Bat Removal

“Aaaah…there’s a bat in my home; can you come and perform a bat removal?”  This is a phone call that we receive quite often at Western Bat Specialists.  And the good news is: you can easily do a bat removal yourself!  It can be quite simple.

Bats often get into homes – sometimes through doors left open in the evening, perhaps while bringing in groceries.  Also, if open windows are without screens, or have ill-fitting screens, they can enter.  And unfortunately, at times, people attempting to bat proof homes seal them into attics and walls (see how to detect bats in attic).  When they are sealed into structures inadvertently, they become desperate to find an exit and sometimes discover a way into the home.

If you are certain the bat has had no contact with anyone, just allow him back outdoors. If you can isolate him to one room by closing doors to the rest of the house, do so.  Then open doors and windows to the outside. (We recommend doing this during the day; if done at night there is the risk that another bat could fly in.)  Once you have opened doors and windows, the bat can feel the air current and fly out.  However, if it does not, it can be captured and released.  When it is resting on the wall or floor, cover it with a box and slide a flat piece of cardboard under the box to nudge the bat inside.  Keeping the flat piece over the box, take your captured bat outside and gently shake it onto a bush, wall or tree.  (We always suggest that you wear leather gloves when doing this.) The bat can take flight once it has its bearings.  DON’T put the bat on the ground.  Many bats cannot take flight from the ground, and they are vulnerable to predators there.

If the bat appears sick or injured, we can refer you to a Wildlife Rehabilitator.  Or you can call Animal Control or the Public Health Department.

Whatever you do, don’t panic.  Rest assured, the bat wants out of your home as much as you want him out!  He will perform his own “bat removal” if he is possibly able!

Bats Inside? How To Detect Bats

Are bats inside your home or building?  How do you detect bats?

You’ve called us.  You think you have bats inside, but either have only occasionally seen some, or not yet seen them at all.  Maybe you’ve seen some droppings, (please look in our “Common Questions” tab for info about how to determine the difference between a mouse dropping from bat guano, and how to detect if it is fresh or old) or maybe you’ve heard some little chirpy noises in the ceiling or wall. Could it be bats inside?

With over two decades in the bat business, we will know how to tell whether you have bats inside or not, and also where they are entering or exiting.  But, if there is any doubt, or if you are curious, you can do a little detective work yourself.  Go around the exterior of your home or building.  Look for guano on the ground, or on decks and porches, perhaps stuck on windows.  Or there may be some white urine staining on the siding or windows.  Then you can serve some “Watchman Duty”.  Stand at different ends of your house outside around sunset.  It helps if more than one person does this, but if it is just you, then circle around.  The difficultly is, it depends on what species of bats you may be hosting as to what time he is going to make his nightly exit.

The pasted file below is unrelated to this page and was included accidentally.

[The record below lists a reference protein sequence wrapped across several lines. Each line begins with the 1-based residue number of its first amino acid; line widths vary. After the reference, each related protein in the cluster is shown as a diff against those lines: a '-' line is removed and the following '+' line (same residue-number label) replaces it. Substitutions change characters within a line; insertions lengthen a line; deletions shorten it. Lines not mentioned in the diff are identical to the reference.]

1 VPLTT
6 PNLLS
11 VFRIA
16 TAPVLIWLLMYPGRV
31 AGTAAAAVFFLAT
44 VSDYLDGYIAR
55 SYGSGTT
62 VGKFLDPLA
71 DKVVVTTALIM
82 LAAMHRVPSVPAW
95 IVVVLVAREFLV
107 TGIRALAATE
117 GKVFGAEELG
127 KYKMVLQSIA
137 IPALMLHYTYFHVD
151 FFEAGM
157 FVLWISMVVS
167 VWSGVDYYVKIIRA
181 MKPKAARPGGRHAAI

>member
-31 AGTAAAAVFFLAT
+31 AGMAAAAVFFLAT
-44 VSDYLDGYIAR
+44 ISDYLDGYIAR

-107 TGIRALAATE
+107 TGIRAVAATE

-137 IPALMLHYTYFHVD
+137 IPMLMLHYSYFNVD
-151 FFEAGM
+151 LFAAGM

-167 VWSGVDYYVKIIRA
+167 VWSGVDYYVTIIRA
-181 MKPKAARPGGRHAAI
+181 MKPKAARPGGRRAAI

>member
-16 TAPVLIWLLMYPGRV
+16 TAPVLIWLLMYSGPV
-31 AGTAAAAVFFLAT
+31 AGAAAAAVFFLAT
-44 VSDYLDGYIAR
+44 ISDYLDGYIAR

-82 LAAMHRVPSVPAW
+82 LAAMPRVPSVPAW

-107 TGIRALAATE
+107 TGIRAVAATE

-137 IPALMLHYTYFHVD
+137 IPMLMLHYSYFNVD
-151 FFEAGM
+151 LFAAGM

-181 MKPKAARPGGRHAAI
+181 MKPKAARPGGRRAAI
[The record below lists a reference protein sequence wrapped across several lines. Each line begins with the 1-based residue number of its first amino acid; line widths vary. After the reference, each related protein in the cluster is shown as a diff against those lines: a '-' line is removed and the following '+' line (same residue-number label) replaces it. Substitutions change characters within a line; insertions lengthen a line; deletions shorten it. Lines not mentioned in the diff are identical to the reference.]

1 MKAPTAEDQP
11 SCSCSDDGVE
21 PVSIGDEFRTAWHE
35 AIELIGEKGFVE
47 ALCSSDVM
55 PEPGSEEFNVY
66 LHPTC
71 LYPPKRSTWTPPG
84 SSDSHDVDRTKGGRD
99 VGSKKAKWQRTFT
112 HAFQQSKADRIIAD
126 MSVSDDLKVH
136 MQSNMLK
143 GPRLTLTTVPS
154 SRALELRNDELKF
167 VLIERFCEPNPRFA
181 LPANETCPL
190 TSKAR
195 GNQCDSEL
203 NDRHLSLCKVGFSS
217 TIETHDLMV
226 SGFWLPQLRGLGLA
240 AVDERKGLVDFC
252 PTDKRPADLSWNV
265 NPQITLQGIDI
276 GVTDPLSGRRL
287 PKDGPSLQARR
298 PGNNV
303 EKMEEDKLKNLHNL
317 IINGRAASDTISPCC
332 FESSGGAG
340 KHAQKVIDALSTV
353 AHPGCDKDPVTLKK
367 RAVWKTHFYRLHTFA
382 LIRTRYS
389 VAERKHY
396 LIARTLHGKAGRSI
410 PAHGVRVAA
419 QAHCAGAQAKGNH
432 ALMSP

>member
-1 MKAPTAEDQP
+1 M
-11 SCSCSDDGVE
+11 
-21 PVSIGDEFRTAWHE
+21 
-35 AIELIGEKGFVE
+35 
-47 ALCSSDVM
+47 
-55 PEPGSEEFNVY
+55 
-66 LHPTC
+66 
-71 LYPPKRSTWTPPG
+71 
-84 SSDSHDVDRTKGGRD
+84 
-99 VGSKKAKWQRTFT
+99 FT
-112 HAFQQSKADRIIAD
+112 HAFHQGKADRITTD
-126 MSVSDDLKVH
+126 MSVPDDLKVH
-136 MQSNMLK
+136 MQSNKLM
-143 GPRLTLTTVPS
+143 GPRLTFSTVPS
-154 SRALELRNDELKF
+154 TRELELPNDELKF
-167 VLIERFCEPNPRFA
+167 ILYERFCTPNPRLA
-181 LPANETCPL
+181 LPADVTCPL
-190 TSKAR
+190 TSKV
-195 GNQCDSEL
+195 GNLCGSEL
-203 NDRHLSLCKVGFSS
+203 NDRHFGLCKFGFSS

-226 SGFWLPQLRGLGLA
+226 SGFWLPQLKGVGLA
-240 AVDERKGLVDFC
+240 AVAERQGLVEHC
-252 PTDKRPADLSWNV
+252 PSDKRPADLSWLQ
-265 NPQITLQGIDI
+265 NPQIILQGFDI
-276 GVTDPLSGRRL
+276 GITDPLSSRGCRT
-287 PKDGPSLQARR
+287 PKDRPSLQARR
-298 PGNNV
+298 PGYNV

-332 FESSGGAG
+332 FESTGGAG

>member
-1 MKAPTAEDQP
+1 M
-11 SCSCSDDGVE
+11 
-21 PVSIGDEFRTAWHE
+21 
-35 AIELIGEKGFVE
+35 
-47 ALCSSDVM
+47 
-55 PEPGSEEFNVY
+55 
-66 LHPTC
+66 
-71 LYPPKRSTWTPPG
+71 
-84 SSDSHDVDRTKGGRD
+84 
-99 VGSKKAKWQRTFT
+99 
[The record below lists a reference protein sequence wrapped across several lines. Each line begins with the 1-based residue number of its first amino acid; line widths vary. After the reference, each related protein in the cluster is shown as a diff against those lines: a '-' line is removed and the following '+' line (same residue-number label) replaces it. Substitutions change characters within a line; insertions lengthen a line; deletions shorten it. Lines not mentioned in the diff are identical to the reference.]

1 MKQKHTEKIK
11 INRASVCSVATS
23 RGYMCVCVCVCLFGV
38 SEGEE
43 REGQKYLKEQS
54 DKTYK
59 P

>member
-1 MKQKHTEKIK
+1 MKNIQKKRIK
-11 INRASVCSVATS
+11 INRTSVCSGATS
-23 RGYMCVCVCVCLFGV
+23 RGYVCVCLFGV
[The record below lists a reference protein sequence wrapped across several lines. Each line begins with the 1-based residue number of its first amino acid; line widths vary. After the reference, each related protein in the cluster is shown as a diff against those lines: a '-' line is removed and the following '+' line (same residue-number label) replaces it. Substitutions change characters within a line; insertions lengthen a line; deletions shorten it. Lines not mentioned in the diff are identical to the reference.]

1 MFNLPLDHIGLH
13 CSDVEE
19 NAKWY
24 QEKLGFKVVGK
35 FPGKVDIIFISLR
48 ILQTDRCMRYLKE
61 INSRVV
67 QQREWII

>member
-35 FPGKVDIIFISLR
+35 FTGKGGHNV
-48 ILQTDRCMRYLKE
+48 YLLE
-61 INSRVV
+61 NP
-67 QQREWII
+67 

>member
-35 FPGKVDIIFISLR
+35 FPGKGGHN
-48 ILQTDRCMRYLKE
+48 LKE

Western Pipistrelle bats and the slow flying Silver-haired bats make their exit before sunset.  Mexican Free-tailed bats exit right at sunset, and usually in a nice column or group.  Our very popular Little Brown bats exits at late dusk.  The Big Brown bats makes their debut about 20 minutes after sunset.  The little California Myotis bat, the Townsend’s Big-eared bat and the cute and creamy Pallid bat leave about an hour after sunset.  The Pallid bat will continue to go in and out through the night.  Fringe-tailed bats leave 1 – 2 hours after sunset; the huge Western Mastiff bat waits for complete darkness.  And the mostly solitary guy, the Hoary bat leaves very late, 2 – 5 hours after sunset. He can make audible chattering and hissing sounds, and may like to hunt around your outdoor light.

If you prefer, you can also get out right around dawn in the morning and catch some erratic flying guests coming in for a landing and back to bed.  Now you know if there are bats inside and how to detect bats.


Bat Habitat

Despite what it may seem, bats live in many types of habitats, not just our attics, walls, chimneys and barns…they also like to live in our shutters, closed patio umbrellas, brick columns, and just about any place that is cozy enough and protected enough!  But, in reality, bats DO live quite happily without man made structures.  They live in rocky outcrops, cliffs, caves, under bark, and in dead tree snags, although they also love man made bridges, mines and tunnels.

Bats In The Attic!

You may be tempted to wait for winter in the hopes that the little bats in attic that you have seen flying around, will migrate to a warmer climate.  In reality, only about 3% of bats migrate.  Many, such as the “Little Browns” and “Big Browns”  stay in a semi-hibernative state where they are currently roosting.  They get very quiet and inactive during the in-climate weather, and all you may hear from them is a little shuffling from time to time as they make themselves comfortable.  Many people think that the bats have left and moved to a new home, but come early spring, they notice once again – bats in attic.  We can safely remove bats in attic and prevent them from coming back!

Bats in the Attic

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